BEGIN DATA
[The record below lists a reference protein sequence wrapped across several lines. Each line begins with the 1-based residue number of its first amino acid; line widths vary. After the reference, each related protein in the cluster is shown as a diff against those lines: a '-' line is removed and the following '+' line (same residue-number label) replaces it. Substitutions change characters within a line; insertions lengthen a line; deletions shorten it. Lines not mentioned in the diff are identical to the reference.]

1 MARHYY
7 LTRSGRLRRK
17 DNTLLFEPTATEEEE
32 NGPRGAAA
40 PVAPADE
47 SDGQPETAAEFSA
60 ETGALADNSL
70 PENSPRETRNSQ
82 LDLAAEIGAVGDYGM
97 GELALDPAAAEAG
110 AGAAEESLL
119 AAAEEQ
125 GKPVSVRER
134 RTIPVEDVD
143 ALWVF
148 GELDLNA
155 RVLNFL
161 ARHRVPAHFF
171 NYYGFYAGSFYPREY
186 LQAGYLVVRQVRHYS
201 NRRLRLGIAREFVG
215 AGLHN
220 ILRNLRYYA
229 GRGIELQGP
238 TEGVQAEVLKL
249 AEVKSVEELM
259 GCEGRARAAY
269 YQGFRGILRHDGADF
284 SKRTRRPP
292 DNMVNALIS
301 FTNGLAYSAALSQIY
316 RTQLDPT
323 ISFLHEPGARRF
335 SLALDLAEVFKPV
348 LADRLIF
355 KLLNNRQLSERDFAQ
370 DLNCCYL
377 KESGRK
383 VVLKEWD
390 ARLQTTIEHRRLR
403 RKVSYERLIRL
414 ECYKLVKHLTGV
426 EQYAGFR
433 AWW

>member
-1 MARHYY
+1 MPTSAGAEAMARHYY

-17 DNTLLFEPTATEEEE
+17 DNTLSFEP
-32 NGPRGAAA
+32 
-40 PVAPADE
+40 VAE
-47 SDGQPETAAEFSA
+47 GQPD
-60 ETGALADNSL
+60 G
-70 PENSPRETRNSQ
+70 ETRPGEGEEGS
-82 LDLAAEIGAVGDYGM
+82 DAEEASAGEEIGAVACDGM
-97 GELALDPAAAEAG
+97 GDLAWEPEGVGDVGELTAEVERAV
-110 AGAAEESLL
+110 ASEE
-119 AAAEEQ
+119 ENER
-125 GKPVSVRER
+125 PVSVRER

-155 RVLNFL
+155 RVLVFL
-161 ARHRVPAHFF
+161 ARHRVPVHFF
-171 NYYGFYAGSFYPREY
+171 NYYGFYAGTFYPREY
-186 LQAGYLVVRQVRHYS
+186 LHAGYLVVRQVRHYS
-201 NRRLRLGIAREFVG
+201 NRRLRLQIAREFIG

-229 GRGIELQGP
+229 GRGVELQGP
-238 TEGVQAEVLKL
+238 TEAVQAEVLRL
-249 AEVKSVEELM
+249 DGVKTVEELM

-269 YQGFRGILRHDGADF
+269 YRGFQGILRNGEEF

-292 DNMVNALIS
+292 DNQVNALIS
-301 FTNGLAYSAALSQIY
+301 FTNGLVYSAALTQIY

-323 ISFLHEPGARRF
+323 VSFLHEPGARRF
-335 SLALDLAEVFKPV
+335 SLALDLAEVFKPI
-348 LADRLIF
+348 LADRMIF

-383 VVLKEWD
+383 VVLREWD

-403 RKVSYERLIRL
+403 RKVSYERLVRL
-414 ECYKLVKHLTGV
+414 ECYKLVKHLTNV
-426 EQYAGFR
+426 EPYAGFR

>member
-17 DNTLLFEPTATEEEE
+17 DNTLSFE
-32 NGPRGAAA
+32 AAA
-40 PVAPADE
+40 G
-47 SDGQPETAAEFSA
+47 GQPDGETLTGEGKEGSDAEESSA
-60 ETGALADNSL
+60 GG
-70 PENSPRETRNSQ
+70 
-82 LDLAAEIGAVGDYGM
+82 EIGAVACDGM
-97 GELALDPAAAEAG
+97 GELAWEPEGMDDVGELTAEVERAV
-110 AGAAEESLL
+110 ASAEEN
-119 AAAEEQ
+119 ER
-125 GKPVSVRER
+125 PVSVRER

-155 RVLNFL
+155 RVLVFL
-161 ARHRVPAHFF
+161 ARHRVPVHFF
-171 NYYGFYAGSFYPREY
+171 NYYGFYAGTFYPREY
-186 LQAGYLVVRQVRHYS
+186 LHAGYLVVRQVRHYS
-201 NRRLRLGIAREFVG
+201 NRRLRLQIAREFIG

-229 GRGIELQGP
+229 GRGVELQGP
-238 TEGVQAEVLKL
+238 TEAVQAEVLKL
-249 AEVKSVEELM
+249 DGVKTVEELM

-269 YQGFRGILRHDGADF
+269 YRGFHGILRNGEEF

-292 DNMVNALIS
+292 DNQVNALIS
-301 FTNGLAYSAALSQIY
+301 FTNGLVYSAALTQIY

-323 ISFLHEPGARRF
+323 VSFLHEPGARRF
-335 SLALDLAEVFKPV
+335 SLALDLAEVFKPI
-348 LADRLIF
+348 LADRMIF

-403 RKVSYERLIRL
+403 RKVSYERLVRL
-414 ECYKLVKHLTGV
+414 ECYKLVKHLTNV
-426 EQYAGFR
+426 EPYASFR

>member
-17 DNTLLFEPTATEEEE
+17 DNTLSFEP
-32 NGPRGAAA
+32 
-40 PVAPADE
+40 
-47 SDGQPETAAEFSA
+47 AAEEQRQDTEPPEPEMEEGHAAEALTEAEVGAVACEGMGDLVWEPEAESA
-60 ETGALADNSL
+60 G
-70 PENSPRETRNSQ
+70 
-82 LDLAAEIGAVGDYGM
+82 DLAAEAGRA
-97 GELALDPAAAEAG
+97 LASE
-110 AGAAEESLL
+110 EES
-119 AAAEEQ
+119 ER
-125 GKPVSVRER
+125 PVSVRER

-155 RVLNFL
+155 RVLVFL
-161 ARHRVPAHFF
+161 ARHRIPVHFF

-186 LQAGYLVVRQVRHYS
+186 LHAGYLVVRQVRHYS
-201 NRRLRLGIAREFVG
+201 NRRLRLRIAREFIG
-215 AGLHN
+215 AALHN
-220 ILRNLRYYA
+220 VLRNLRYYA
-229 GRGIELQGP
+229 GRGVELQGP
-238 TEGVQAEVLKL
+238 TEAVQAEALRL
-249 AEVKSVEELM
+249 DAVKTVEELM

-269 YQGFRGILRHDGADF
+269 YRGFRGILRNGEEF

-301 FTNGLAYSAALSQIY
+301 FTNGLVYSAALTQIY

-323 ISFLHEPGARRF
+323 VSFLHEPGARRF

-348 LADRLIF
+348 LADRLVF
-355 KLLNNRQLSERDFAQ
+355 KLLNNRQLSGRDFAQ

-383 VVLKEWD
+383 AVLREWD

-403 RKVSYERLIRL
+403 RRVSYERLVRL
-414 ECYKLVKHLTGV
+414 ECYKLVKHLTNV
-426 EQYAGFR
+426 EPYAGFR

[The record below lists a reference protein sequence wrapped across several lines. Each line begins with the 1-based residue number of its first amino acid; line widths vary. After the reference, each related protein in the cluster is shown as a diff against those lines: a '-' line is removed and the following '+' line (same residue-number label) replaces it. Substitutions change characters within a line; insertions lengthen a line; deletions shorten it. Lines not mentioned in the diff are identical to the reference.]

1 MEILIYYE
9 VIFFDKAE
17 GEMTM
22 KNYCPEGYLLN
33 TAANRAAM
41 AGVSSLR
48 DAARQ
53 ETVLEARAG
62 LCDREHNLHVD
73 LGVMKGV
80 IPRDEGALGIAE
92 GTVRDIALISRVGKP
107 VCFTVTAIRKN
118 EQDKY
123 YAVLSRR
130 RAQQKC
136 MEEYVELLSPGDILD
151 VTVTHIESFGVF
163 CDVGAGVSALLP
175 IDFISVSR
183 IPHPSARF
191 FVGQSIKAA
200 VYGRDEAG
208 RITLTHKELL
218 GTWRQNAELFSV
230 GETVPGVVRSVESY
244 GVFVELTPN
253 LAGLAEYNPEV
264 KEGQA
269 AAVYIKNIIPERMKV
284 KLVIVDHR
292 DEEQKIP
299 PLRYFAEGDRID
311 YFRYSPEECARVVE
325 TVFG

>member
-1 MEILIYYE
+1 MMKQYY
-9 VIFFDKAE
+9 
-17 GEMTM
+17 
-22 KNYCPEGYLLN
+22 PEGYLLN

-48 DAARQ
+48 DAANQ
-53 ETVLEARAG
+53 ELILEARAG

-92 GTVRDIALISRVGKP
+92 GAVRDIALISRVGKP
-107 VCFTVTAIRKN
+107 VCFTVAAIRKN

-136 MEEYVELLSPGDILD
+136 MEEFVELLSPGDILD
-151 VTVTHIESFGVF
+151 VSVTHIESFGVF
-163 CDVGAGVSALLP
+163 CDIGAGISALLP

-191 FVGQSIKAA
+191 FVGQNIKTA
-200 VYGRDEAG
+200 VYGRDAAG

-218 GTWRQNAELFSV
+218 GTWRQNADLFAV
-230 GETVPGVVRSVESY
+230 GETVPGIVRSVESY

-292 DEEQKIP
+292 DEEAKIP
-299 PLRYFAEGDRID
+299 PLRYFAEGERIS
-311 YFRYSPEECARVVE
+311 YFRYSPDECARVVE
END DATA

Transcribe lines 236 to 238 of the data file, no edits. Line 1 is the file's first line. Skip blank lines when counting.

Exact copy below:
107 VCFTVTAIRKN
118 EQDKY
123 YAVLSRR